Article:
“Ne travaillez jamais!”—Never Work!— is as much about a resistance to the notion of productivity, of participation in a capitalist enterprise that codes the idea of “good” activity as that which begets profit, as it is a utopian battlecry; likewise, the Situationist dérive is a mode of unproductive walking: traversing space for the sake of experiencing it rather than as a way to get from point A to point B, a rejoinder to the the capitalist city rather than a kind of updated flânerie.
The ethos of the High Line, on the other hand, is to take the unproductive spaces of the city and make them work—work in the sense of performing a function, imbuing them with productive life.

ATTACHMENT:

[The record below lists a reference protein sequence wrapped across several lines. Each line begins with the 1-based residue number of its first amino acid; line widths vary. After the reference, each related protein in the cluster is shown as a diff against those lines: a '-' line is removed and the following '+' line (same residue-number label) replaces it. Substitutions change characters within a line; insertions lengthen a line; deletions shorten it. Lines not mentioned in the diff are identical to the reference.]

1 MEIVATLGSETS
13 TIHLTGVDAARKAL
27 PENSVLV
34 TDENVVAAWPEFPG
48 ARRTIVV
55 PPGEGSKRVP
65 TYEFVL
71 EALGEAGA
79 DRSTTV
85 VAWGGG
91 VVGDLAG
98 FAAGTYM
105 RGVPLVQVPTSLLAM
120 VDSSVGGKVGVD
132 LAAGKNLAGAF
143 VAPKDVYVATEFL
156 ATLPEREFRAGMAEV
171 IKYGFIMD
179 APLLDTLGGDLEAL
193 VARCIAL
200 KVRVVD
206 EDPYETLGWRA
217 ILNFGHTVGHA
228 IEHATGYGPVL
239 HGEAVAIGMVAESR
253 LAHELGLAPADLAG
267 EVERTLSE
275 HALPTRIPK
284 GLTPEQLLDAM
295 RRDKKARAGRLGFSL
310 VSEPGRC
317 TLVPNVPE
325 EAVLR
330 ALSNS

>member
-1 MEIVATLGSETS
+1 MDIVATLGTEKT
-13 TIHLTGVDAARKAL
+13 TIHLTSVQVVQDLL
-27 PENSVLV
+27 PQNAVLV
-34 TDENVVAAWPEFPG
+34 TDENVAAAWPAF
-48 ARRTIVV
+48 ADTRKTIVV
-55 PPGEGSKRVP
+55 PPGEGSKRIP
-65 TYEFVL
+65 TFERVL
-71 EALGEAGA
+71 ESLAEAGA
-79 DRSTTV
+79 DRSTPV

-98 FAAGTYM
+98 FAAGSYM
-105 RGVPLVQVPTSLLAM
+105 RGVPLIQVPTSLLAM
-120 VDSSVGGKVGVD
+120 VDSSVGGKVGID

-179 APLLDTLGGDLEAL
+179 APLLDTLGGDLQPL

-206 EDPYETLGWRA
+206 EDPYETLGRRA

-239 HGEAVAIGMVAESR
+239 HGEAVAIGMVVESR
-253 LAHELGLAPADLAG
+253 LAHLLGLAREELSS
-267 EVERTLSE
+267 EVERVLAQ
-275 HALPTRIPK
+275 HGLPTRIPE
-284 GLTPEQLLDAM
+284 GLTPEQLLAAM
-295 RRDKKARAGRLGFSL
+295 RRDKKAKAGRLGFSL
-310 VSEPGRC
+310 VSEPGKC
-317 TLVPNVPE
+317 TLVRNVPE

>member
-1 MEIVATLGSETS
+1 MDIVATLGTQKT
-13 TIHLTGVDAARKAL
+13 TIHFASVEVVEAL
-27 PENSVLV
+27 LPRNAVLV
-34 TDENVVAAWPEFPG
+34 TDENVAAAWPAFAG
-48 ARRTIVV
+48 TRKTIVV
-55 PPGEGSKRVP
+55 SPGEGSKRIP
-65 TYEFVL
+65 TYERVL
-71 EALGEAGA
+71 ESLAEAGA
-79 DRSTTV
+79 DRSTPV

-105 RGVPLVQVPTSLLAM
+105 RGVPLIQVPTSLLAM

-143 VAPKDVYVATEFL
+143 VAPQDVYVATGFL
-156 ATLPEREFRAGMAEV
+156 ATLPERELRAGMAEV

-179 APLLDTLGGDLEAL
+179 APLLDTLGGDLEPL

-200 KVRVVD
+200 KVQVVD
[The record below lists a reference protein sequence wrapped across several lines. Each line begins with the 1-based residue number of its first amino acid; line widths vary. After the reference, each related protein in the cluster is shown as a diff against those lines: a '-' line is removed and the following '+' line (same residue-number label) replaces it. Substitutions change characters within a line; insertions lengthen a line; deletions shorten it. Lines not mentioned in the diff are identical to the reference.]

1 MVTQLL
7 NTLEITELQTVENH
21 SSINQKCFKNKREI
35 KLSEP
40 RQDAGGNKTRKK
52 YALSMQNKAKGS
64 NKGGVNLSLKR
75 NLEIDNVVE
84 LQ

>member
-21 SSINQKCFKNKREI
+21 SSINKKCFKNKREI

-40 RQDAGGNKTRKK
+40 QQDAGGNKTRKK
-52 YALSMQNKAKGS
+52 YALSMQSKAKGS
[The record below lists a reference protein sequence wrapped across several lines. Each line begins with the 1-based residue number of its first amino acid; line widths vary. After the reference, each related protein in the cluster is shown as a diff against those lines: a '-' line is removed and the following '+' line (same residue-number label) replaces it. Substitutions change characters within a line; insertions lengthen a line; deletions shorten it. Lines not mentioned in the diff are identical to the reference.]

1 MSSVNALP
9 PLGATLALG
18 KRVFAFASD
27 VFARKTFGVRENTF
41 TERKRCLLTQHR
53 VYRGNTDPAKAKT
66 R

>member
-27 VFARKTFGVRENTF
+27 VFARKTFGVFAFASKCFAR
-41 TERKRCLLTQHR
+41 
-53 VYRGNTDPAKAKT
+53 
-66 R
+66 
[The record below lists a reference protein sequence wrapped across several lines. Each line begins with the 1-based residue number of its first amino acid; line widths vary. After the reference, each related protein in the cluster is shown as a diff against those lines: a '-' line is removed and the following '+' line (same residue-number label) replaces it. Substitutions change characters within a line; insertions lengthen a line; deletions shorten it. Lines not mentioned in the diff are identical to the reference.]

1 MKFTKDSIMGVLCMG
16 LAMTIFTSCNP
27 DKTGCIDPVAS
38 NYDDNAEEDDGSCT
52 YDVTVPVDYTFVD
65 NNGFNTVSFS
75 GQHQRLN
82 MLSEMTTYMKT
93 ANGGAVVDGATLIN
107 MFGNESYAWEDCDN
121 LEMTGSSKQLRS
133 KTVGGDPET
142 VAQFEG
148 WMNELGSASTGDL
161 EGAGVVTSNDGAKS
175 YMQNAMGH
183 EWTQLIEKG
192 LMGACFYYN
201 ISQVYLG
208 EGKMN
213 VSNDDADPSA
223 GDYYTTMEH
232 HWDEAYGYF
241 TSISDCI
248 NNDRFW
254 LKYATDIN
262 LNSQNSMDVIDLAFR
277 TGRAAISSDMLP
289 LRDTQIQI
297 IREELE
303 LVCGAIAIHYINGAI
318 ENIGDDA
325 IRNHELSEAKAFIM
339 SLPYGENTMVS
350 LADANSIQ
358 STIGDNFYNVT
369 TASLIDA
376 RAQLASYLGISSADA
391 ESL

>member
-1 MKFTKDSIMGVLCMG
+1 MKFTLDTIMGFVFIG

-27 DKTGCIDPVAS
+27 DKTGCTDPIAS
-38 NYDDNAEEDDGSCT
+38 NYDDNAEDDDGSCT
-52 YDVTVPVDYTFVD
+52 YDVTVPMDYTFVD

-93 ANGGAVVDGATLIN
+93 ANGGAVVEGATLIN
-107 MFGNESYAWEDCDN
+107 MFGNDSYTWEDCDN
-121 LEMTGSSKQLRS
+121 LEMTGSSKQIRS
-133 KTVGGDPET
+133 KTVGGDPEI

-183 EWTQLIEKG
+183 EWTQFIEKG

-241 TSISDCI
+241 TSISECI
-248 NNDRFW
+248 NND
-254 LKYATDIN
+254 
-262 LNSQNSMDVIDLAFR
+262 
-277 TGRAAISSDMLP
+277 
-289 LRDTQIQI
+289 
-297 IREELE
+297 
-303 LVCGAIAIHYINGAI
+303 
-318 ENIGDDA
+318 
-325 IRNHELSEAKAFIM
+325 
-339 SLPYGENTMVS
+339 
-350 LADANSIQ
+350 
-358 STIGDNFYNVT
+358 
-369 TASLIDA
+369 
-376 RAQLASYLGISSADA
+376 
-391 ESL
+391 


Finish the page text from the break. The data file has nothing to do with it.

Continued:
I do like the High Line; I’ve visited now in spring, summer, and winter, and (coming from the seasonless West Coast) that’s definitely part of the appeal, as is the art and the people watching. However, it’s definitely not wild; it’s tamed, and nice, in the worst sense of the word. On balance I’m happy it’s there, but I hope it’s not the model for every park (and every reclamation of industrial heritage) to come.